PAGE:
Mavis Gallant’s “Thank You for the Lovely Tea” (1956)


Ruth is equal parts infuriating and hurting. Like Karin, in Alice Munro’s “Rich as Stink”, these girls are angered and confused by the connections they observe between the adults in their lives. In “Thank You for the Lovely Tea”, readers meet Ruth when she is desperate to be out of

Mavis Gallant’s “Thank You for the Lovely Tea” (1956)2019-02-04T18:27:47-05:00

Mazo de la Roche’s Return to Jalna (1956)


It’s been sixteen years since the matriarch Adeline died and her namesake is both daring enough to strip down and swim in a pool and old enough to catch the eye of a male cousin (who is perhaps a little over-interested in her bathing). But overall, Mazo de la

Mazo de la Roche’s Return to Jalna (1956)2018-08-16T16:16:01-05:00

Mavis Gallant’s “Thieves and Rascals” (1956)


Not his daughter. Not Joyce. Charles Kimber didn’t think she had it in her. But the headmistress has written to say that sixteen-year-old Joyce vanished from St. Hilda’s School and spent the weekend in Albany in a hotel with a young man. A young man from a good family

Mavis Gallant’s “Thieves and Rascals” (1956)2018-02-06T14:51:31-05:00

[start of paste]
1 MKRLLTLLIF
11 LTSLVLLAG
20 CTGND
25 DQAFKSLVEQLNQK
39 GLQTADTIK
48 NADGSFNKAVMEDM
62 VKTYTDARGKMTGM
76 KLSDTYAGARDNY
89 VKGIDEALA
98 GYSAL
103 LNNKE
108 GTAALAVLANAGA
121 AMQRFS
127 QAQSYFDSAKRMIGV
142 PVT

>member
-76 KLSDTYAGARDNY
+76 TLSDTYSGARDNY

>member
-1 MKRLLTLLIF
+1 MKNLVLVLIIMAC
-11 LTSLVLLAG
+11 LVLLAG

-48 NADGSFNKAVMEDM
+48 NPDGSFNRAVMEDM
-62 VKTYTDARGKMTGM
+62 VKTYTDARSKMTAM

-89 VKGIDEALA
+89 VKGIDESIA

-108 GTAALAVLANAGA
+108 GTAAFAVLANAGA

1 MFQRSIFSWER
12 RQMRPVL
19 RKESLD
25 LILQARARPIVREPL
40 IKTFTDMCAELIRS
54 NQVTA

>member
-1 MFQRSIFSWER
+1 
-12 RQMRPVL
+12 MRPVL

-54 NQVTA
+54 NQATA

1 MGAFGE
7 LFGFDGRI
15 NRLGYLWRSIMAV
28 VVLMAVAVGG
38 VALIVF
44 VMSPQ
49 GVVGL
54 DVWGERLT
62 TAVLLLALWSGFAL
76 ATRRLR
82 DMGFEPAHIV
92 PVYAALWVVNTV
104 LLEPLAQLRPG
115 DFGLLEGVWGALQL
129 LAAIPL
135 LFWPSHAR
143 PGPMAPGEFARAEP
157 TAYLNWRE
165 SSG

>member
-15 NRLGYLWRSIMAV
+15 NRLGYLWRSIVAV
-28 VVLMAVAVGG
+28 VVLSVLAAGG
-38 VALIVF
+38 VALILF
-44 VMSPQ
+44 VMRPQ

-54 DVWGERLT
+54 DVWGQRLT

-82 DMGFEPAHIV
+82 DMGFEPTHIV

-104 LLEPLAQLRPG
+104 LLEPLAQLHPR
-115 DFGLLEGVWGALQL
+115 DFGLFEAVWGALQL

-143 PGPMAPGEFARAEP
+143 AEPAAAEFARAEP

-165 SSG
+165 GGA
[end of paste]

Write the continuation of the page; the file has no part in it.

Mavis Gallant’s “Poor Franzi”


At one table, we have the Wrights, on the crowded hotel terrace, with the Austrian mountains playing picture-postcard for the family, who has journeyed from Baltimore. They're a cranky lot, with daughters Coralie and Joan having had a different set of expectations for their travels, which neither their mother nor

Mavis Gallant’s “Poor Franzi”2017-03-26T10:12:05-05:00

Mavis Gallant’s “The Other Paris” (1956)


There is, about an hour's drive from Toronto, a small town called Paris, on the Grand River. I've visited it a couple of times and I have travelled through it, by train, countless times. Rarely, on one of those rail journeys, did I miss that broad curve of the tracks, the

Mavis Gallant’s “The Other Paris” (1956)2019-08-02T18:18:45-05:00
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